By Larry Duncan
Maybe it was too many Saturday morning cartoons
laced with commercials for every shiny, new
thing you ever wanted and could never have.
Blame it on Teddy Ruxpin and Optimus Prime.
Maybe it was all those Golden Books you read—
stacks in the closet where you hid
when your father was drunk and your mother
swept the broken dishes into the corner of the kitchen.
Or all those Sundays swinging your legs in the pews,
the reverend shouting down the pulpit with his hand
above his head pointing toward heaven,
fingers in the form of a gun,
as you carved faces into the clouds
rolling past the arched windows of the church.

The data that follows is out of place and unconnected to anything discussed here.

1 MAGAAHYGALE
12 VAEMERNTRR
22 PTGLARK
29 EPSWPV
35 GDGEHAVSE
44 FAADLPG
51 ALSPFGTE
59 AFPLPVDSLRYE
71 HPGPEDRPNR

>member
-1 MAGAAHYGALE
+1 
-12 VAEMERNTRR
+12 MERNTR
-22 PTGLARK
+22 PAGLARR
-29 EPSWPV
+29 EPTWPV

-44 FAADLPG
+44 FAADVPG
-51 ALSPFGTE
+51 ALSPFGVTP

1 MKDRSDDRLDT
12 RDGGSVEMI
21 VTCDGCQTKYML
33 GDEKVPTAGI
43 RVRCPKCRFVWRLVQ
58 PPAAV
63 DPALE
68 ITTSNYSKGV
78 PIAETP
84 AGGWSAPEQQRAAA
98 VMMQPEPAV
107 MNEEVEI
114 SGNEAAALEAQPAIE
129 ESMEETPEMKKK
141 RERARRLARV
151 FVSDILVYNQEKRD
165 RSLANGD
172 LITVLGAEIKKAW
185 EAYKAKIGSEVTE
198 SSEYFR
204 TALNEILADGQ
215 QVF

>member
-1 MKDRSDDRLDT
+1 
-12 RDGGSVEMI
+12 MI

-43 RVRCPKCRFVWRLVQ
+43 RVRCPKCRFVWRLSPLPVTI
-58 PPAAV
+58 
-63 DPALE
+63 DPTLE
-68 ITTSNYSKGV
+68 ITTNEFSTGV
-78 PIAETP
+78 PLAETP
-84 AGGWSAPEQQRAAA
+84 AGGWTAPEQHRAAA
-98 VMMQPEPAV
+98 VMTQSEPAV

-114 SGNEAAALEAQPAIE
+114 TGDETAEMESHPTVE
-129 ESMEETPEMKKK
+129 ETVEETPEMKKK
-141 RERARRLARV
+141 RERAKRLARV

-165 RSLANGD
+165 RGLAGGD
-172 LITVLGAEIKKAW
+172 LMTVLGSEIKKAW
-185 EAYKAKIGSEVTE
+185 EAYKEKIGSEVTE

Maybe it was in the songs your sisters played
on records behind their bedroom doors
before you knew why the doors were closed,
or on the lips of the girl you kissed outside the bowling alley
the year you turned fourteen and the sweet, syrupy heat
of peach schnapps that passed from her tongue to yours
in the wild flare of passing headlights.
Maybe you were born with it
cradled in your belly like a speckled egg
that cracked open the first time you saw a train
and the thunder of rails made you cry.
But you got it bad.
It’s in the blood,
buried in the marrow,
wrapped in the delicate helix of your cells
and I’m sorry baby-boy
but it doesn’t matter how many poems you write,
or how shiny the sea shells you collect down by the sea shore
or how hard the husks you crush beneath your boot heel.
There’s no pile big enough.
No amount of God, or whisky or bloodletting
can mend such a jagged cleave to the heart.
The condition is the condition
and in every case chronic.
Appeared in Zygote in My Coffee and Crossroads of Stars and White Lightning.